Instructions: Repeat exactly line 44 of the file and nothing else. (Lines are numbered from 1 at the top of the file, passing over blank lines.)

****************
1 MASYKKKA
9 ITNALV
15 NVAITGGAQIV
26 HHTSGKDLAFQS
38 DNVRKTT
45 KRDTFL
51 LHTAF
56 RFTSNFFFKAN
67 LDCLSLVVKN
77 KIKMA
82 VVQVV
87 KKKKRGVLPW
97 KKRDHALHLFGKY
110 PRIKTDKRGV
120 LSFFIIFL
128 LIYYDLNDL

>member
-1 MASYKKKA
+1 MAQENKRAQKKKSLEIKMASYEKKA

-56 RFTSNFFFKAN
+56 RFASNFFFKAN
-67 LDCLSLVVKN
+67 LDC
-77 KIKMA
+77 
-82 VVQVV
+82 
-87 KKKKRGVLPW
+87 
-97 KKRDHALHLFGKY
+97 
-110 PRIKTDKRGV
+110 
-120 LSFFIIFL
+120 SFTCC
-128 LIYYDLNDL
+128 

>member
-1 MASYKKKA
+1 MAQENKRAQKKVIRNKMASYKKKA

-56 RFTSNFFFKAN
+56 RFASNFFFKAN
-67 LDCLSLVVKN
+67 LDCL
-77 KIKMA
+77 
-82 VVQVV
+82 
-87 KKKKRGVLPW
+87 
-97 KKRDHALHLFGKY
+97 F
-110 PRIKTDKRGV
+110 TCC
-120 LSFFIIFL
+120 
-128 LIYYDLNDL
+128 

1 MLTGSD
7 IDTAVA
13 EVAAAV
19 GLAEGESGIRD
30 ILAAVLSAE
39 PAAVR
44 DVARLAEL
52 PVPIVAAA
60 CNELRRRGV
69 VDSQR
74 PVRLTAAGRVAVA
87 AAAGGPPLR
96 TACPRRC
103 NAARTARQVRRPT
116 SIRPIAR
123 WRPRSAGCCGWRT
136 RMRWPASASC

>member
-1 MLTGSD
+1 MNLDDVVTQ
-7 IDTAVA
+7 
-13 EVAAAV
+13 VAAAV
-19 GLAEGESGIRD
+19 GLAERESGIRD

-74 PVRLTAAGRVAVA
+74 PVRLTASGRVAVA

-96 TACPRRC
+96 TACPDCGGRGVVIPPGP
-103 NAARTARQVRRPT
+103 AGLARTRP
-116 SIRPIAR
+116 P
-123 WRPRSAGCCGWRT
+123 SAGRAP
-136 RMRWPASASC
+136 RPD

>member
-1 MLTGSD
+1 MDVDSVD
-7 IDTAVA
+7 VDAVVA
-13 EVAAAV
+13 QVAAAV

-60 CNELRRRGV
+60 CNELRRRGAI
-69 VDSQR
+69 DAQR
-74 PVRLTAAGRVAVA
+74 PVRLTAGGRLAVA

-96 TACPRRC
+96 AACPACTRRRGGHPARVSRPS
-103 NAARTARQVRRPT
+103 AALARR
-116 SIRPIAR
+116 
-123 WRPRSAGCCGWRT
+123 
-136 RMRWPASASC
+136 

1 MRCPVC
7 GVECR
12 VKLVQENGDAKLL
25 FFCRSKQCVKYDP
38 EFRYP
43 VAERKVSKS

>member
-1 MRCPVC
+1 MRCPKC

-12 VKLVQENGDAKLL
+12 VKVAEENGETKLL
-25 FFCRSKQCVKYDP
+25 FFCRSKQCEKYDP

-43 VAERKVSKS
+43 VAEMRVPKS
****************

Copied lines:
+67 LDCL